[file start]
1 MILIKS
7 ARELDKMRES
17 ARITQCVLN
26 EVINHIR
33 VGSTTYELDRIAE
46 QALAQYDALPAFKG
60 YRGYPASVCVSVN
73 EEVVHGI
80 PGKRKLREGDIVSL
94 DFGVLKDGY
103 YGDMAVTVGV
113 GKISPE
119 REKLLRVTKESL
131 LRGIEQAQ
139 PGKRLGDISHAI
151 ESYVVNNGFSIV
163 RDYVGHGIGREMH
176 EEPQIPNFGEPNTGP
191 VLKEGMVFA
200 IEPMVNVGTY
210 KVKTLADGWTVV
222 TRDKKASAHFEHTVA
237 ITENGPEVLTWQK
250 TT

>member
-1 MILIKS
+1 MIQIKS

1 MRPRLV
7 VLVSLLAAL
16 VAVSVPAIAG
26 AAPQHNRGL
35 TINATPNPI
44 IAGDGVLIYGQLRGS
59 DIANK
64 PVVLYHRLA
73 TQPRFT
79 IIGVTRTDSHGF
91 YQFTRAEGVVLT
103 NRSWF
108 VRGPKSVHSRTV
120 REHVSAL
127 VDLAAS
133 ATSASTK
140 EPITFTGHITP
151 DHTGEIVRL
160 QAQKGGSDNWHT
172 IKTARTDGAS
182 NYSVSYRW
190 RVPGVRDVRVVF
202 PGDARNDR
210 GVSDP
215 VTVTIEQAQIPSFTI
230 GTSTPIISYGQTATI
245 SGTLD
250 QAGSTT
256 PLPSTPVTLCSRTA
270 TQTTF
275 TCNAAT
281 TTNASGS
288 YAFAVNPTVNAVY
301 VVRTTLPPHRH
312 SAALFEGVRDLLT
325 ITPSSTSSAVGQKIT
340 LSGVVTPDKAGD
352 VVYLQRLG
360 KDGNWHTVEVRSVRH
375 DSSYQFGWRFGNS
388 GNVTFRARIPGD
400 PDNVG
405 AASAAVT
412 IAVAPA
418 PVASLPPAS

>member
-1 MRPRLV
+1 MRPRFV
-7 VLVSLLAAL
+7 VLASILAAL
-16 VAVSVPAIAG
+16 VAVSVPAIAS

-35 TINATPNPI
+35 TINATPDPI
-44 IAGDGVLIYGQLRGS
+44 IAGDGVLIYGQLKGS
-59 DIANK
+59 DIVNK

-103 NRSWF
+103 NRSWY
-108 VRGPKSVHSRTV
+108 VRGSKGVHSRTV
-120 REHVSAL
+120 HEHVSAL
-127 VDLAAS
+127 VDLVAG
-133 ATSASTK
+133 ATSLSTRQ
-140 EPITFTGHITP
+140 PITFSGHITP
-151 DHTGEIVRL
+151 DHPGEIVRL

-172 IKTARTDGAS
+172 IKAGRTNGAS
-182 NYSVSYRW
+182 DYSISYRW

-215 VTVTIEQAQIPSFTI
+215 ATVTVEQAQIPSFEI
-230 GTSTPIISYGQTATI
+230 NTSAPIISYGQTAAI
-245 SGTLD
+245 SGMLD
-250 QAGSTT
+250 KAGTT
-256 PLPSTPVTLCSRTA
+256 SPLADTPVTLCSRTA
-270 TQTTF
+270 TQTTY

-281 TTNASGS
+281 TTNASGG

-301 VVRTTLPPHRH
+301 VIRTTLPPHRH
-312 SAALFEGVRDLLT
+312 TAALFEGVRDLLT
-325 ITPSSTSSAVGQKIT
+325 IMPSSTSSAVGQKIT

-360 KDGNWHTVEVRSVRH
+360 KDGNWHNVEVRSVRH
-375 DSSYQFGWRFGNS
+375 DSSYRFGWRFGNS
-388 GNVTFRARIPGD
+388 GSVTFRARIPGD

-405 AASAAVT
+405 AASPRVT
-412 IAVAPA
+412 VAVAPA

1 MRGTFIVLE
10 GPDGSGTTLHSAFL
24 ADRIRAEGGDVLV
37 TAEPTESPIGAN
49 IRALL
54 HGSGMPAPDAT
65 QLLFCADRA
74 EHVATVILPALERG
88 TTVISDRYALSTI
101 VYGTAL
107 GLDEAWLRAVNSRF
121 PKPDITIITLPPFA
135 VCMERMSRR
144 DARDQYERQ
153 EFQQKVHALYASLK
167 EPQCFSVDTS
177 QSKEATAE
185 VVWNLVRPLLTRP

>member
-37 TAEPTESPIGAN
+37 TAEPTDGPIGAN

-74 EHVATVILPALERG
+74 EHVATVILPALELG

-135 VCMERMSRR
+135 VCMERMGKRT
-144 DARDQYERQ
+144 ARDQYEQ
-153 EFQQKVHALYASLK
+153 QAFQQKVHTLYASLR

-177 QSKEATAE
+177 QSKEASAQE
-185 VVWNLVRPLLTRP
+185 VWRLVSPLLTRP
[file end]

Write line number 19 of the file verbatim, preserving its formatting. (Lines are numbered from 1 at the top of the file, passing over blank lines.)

191 VLKEGMVFA